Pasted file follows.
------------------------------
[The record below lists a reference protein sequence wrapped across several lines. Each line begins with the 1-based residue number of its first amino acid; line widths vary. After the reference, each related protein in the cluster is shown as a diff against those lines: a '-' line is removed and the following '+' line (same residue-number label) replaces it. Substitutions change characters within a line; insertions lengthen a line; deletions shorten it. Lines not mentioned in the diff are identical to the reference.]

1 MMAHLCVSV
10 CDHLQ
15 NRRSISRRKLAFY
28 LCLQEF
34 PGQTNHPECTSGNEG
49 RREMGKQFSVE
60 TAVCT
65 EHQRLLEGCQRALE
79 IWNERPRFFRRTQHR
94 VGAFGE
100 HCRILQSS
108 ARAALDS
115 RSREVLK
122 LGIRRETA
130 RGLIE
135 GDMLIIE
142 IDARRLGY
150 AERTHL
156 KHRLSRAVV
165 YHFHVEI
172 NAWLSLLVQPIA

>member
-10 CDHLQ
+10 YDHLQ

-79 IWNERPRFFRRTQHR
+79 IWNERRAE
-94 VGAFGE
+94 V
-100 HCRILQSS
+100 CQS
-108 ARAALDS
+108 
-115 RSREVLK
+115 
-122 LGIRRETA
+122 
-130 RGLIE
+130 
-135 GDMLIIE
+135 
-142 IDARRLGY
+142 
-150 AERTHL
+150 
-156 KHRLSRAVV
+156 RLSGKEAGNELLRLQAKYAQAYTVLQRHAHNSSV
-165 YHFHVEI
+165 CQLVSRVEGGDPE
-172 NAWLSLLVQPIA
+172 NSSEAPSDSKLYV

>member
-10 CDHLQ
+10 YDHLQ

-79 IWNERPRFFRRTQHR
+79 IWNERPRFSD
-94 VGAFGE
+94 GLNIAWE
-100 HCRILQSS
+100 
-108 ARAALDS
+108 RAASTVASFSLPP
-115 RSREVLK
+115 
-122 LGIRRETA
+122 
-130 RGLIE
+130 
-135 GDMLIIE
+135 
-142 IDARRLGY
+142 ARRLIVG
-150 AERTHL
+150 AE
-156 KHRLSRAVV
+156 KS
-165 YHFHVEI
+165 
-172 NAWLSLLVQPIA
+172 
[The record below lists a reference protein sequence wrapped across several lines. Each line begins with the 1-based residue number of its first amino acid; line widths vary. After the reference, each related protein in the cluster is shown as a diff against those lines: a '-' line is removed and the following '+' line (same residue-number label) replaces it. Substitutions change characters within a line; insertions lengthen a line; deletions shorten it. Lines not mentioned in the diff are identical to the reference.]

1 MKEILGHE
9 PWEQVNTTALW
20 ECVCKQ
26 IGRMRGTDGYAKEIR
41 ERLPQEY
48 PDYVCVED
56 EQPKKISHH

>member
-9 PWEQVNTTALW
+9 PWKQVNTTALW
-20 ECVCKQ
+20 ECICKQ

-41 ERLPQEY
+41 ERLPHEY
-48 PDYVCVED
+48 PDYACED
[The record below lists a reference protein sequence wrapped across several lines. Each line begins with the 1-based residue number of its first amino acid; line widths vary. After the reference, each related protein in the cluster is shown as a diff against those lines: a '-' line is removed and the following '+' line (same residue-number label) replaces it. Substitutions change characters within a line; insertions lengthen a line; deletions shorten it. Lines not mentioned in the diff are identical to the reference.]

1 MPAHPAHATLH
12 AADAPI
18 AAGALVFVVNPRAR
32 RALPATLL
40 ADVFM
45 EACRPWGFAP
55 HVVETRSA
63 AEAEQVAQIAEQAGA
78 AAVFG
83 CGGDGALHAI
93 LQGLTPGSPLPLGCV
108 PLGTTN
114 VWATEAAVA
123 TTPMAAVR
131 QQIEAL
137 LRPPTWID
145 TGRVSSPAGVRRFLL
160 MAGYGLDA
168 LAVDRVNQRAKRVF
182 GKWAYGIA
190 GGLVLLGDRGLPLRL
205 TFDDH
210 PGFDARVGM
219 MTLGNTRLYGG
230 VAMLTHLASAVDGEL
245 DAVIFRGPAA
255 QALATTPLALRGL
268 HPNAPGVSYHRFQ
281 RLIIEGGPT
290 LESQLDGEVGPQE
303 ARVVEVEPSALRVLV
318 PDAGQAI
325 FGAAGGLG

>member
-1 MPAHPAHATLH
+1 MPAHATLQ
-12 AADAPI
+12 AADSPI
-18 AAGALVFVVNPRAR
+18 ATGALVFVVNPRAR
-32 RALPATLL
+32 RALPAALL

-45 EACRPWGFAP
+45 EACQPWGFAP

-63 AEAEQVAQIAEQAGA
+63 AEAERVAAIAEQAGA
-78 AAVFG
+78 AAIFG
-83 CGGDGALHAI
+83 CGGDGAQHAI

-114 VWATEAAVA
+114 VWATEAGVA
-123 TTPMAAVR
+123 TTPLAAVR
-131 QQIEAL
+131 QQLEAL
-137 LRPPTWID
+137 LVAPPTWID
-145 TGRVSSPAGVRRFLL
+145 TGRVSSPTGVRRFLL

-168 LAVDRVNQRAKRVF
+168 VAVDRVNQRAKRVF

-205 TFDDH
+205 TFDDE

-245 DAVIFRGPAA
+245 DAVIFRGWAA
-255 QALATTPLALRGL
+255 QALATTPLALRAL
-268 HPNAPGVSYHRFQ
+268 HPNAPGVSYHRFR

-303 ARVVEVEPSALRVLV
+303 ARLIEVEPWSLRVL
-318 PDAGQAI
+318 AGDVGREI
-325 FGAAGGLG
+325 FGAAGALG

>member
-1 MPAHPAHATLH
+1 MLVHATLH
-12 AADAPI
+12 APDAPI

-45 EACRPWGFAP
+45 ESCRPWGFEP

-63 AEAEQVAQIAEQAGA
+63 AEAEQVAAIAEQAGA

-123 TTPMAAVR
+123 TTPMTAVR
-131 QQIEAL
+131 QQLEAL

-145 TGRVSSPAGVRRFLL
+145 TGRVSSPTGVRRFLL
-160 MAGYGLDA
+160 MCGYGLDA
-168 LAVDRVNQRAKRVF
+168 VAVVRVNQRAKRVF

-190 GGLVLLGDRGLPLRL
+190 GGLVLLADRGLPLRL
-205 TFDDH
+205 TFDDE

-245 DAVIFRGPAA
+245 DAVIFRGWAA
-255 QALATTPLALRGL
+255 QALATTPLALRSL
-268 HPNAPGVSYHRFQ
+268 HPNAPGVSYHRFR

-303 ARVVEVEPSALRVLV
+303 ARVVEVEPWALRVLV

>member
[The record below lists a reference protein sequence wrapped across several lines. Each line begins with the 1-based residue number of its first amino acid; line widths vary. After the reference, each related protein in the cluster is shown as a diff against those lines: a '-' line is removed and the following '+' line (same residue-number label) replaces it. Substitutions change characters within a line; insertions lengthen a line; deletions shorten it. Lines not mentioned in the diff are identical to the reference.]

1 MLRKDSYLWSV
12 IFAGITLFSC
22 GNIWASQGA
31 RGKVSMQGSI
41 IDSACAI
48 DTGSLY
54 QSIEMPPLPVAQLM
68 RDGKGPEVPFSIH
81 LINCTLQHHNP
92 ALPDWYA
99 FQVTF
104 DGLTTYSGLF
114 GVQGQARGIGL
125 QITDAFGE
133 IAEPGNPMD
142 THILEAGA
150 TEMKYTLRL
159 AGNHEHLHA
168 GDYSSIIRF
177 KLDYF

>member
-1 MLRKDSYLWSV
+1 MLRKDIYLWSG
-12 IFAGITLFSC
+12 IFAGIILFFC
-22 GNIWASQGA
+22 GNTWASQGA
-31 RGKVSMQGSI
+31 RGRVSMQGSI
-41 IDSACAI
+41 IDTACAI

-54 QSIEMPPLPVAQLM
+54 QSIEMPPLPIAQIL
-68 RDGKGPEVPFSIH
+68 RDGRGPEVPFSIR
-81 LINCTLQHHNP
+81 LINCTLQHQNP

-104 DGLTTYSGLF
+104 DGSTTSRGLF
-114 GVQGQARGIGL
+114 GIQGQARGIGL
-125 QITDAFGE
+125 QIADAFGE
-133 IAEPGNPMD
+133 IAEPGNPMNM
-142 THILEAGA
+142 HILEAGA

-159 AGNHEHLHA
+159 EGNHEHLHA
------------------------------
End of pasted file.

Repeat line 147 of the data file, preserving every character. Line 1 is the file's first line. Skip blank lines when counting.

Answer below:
-83 CGGDGALHAI